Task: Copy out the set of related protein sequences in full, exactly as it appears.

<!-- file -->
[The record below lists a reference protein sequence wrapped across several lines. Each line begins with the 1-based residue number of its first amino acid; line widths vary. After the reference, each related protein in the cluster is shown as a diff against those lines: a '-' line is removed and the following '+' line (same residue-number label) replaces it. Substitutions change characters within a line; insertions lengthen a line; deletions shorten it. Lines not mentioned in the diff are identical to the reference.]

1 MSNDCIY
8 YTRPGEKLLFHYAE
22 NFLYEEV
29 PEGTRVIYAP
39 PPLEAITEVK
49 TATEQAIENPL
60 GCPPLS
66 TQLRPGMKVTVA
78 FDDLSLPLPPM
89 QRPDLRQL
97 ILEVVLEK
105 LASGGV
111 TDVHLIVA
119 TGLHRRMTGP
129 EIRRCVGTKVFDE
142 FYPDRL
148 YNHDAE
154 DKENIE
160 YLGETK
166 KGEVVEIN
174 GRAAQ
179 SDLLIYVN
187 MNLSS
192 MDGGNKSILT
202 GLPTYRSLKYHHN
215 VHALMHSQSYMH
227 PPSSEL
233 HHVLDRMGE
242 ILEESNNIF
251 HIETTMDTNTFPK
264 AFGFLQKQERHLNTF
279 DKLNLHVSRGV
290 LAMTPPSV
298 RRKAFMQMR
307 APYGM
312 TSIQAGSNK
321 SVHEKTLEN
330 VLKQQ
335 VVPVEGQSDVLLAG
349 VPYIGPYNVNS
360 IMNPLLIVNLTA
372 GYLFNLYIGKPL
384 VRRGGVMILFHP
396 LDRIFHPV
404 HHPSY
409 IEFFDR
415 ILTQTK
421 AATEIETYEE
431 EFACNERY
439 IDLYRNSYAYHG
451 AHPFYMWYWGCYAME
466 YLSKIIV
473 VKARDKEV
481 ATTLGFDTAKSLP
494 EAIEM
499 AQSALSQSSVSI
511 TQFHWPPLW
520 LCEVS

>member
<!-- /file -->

[The record below lists a reference protein sequence wrapped across several lines. Each line begins with the 1-based residue number of its first amino acid; line widths vary. After the reference, each related protein in the cluster is shown as a diff against those lines: a '-' line is removed and the following '+' line (same residue-number label) replaces it. Substitutions change characters within a line; insertions lengthen a line; deletions shorten it. Lines not mentioned in the diff are identical to the reference.]

1 MSNDCIY
8 YTRPGEKLLFHYAE
22 NFLYEEV
29 PEGTRVIYAP
39 PPLEAITEVK
49 TATEQAIENPL
60 GCPPLS
66 TQLRPGMKVTVA
78 FDDLSLPLPPM
89 QRPDLRQL
97 ILEVVLEK
105 LASGGV
111 TDVHLIVA
119 TGLHRRMTGP
129 EIRRCVGTKVFDE
142 FYPDRL
148 YNHDAE
154 DKENIE
160 YLGETK
166 KGEVVEIN
174 GRAAQ
179 SDLLIYVN
187 MNLSS
192 MDGGNKSILT
202 GLPTYRSLKYHHN
215 VHALMHSQSYMH
227 PPSSEL
233 HHVLDRMGE
242 ILEESNNIF
251 HIETTMDTNTFPK
264 AFGFLQKQERHLNTF
279 DKLNLHVSRGV
290 LAMTPPSV
298 RRKAFMQMR
307 APYGM
312 TSIQAGSNK
321 SVHEKTLEN
330 VLKQQ
335 VVPVEGQSDVLLAG
349 VPYIGPYNVNS
360 IMNPLLIVNLTA
372 GYLFNLYIGKPL
384 VRRGGVMILFHP
396 LDRIFHPV
404 HHPSY
409 IEFFDR
415 ILTQTK
421 AATEIETYEE
431 EFACNERY
439 IDLYRNSYAYHG
451 AHPFYMWYWGCYAME
466 YLSKIIV
473 VKARDKEV
481 ATTLGFDTAKSLP
494 EAIEM
499 AQSALSQSSVSI
511 TQFHWPPLW
520 LCEVS

>member